When someone is lying their pupils are usually dilated and their voice is higher in pitch than normal. Easy to recognize but some really good liars can keep these things from happening. What they apparently can’t control are what the researchers have dubbed microexpressions. Microexpressions are expressions that are only exhibited for 1/12 of a second. This is so short a time period that when watching a video of people lying, the researcher had to watch frame by frame before he even saw them (it took 100 hours!). Once the researcher had a behavior to look for he began to see a few of them in real time. After much practice could see even more.
The microexpression tells of lying (remember, only exhibited for 1/12 of a second) are:
- a squelched expression (eg. the person’s face starts the smile and stops it)
- a lopsided facial display (eg. only half the mouth is smiling)
- an emotion displayed at an inappropriate time (eg. a smile when talking about something sad)
Be careful – if you only see one of these at a time it may not indicate lying. Look for a cluster of behaviors. Even then, the author cautions us, don’t make snap judgments. Instead let these signal you to ask more questions to determine if you’re getting the truth or a fabrication.
The power of prediction: leading or misleading?
"…my main goal is to aid you in being a more sophisticated observer of others’ nonverbal signals and appearance, as well as to show you the predictive capacities of the mind."
Our brains remember evidence to support the things we believe – like first impressions. Our brain wants to make us “right”. Sometimes, and we’ve all experienced this, our first impressions are wrong. So in using tells to make decisions about who to hire, whether someone is lying, who to let your children hang out with, we need to be constantly on the lookout for information that contradicts rather than merely supports our hunches. For example: you see the person in the waiting room you’re about to interview. They have unkempt hair and you immediately begin to figure out a way to make the interview as short as possible. Instead, look at the person’s resume for signs of high intelligence, ability to get things done and anything else that’s the opposite of what you think are behaviors of an employee with unkempt hair. This could be your best programmer or best mechanic, and you don’t want to lose this opportunity because of an inaccurate first impression.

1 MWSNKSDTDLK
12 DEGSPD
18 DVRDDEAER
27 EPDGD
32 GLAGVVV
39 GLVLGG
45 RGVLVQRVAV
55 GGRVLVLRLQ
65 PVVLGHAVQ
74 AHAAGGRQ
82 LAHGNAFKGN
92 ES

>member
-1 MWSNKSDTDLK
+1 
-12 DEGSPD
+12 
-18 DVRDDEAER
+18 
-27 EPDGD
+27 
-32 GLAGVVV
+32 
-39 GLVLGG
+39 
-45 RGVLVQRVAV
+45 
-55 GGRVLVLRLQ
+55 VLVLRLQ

But make no mistake, I agree with the author. If I were in charge of hiring salespeople or CEOs, I’d first design a study (or hire someone to) where potential customers assessed candidate’s interpersonal nonverbal cues. I’d then use those cues to assess actual candidates for the positions. And finally I would use what the cues predicted along with other information I collected to make holistic decisions about who would be successful in the position.
It was fun to read the psychological operations of causation, probability, correlation. I thought it was simply a how-to book on recognizing specific tells. But it was so much more. For me, as a behavioral psychologist, this book was pure heaven and all the more useful because of the detailed descriptions of the varied research on tells.